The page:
My experiences in Japan
Paul gave us a fascinating insight into Japan and the Japanese people, based on his numerous visits to the country.
He told us that the country comprises an archipelago of 6,852 islands located on the Pacific Ring of Fire, the four main islands being Honshu, Hokkaido, Kyushu and Shikoku. Most of Japans industry is concentrated in the east of the country, while the west tends to be much more rural.
Its population is currently 127 million, but this is actually declining because of the low birth rate. All but 1.5% are ethnically Japanese.
Japan has the worlds 3rd largest economy, having recently been ousted from 2nd place by its traditional rival China. Its biggest city is Tokyo, with a population of well over 30 million - an exciting metropolis with a superb metro system, wonderful restaurants and a great many establishments offering immense luxury for the wealthy.
Finding ones way around, however, is not easy. With no numbers on buildings to help visitors know where they are, a tourist map is essential.
The Japanese language is made up of three alphabets. Kanji has thousands of characters representing whole words or ideas in everyday use, Hiragana is is largely phonetic, and Katakana is based on Chinese characters.
Education in Japan tends to consist of cramming, and learning by rote. The pressure on students is severe and there are many suicides. One absolutely has to get into university in order to be able to gain a place in what Paul called the permanent economy. The alternative is to spend ones life in the temporary economy.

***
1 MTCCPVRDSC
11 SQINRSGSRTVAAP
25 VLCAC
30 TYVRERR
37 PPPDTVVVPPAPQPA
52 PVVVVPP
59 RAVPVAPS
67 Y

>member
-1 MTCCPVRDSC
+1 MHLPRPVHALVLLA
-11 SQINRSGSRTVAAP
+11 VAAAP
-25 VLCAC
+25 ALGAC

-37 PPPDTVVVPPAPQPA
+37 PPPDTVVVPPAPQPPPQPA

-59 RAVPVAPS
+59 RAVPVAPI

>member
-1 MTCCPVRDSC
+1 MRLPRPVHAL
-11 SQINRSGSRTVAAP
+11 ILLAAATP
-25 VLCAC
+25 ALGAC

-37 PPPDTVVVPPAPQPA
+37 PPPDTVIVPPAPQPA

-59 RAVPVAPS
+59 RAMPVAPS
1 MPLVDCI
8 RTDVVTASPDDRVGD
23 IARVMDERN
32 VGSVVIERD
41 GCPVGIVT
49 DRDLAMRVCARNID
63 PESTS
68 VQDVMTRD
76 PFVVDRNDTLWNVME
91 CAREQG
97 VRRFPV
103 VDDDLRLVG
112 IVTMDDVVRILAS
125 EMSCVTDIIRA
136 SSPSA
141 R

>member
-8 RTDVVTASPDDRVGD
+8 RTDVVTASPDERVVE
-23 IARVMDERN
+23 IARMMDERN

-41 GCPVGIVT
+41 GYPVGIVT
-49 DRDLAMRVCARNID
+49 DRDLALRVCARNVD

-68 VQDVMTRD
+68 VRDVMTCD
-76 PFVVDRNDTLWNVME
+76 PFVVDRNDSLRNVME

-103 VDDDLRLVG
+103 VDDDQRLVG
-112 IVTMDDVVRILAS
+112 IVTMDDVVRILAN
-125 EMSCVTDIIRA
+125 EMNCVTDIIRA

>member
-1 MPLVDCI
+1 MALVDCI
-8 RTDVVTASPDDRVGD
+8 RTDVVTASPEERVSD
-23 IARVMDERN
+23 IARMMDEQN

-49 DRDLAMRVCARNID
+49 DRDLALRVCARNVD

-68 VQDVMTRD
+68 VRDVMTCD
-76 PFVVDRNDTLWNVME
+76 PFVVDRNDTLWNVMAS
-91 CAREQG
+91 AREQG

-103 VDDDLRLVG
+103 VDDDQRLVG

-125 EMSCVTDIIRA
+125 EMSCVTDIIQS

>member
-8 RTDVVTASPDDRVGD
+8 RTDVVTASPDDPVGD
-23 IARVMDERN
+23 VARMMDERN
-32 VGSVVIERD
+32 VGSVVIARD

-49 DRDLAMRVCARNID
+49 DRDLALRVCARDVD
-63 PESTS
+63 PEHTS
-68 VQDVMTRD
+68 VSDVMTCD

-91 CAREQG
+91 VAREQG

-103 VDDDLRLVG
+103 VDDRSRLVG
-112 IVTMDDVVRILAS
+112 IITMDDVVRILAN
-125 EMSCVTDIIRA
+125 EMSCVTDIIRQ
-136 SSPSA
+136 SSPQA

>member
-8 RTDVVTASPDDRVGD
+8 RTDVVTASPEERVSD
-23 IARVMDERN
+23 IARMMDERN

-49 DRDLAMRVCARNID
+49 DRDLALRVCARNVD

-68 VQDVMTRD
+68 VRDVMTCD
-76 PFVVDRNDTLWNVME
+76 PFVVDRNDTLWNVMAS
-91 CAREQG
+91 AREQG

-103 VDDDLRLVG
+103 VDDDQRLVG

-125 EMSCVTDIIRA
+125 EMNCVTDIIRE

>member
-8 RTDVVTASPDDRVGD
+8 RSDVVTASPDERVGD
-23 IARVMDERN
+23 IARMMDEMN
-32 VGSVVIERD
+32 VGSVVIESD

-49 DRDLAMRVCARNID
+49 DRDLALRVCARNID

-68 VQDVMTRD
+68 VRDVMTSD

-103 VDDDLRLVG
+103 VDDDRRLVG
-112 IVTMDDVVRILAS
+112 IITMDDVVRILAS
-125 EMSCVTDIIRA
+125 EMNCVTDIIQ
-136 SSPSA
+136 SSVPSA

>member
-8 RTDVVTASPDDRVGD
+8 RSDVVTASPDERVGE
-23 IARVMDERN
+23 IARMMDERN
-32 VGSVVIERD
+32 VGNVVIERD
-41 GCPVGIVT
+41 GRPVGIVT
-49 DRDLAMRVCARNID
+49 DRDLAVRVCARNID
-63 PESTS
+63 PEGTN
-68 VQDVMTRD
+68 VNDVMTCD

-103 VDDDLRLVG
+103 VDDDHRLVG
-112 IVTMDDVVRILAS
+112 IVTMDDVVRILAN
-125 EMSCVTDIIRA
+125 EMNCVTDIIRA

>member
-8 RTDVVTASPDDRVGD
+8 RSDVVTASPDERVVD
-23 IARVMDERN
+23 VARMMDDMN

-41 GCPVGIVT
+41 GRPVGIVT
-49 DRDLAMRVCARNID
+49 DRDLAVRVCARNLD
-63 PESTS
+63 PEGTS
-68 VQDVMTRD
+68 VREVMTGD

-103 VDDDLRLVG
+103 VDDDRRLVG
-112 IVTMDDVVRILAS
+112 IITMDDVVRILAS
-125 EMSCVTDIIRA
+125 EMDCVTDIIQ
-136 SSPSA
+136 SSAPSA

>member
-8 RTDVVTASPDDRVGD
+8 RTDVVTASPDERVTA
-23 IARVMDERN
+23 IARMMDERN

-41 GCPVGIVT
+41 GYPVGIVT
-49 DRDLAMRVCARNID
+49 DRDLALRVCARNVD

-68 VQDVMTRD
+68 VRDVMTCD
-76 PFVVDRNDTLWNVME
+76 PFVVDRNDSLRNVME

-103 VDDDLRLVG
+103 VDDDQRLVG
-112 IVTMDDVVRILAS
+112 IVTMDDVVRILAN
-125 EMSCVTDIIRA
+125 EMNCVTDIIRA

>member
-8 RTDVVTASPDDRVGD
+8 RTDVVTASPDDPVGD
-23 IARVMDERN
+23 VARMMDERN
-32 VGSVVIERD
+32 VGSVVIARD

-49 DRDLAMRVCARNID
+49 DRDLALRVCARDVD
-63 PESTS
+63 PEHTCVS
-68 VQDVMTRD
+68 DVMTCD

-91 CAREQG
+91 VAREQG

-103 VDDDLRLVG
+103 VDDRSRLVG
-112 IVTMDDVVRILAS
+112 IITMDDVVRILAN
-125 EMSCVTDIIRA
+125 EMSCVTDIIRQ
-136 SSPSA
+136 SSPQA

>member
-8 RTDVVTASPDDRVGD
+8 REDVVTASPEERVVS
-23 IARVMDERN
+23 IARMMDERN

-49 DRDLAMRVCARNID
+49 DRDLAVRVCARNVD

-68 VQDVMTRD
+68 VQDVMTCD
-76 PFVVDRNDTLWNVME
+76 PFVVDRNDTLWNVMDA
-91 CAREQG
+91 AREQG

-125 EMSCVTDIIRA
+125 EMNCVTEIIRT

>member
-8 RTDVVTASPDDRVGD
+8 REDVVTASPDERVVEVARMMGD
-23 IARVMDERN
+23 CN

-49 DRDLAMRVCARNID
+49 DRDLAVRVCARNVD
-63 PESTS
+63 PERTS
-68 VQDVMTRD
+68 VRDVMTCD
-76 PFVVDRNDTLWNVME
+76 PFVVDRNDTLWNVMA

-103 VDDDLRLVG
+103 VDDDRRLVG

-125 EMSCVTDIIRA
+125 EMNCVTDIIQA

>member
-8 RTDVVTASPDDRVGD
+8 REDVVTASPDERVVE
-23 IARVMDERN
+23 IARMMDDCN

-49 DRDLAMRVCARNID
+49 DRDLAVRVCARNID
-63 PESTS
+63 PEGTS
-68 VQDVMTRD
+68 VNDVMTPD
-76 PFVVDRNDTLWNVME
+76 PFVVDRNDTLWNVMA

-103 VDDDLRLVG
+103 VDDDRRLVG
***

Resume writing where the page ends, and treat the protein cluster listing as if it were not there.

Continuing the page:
The Japanese people, Paul felt, were almost all friendly, cheerful and helpful. But ladies, he said, dont exist in Japanese businesses. The few who manage to enter top management have to be made honorary men!
Paul explained how the catastrophic earthquake and tsunami of March 2011 not only killed 16,000 people, but also knocked the self-confidence of the whole nation. And because the value of the Yen has fallen, the tourist sites are now being invaded by hundreds of thousands of Chinese! Nevertheless, the Japanese still enjoy the highest per capita income of any major nation.
Rail travel in Japan is fast and reliable, with the Shinkansen Bullet trains offering speeds of up to 320 km per hour and extraordinary punctuality.
Paul went on to extol the wonders of Japanese Inns; also the historic temples and shrines of Kyoto, although he felt that the nearby city of Nara was more interesting.
In answer to a question, Paul said the best time to visit the country was April and May.
Report by David Bull.
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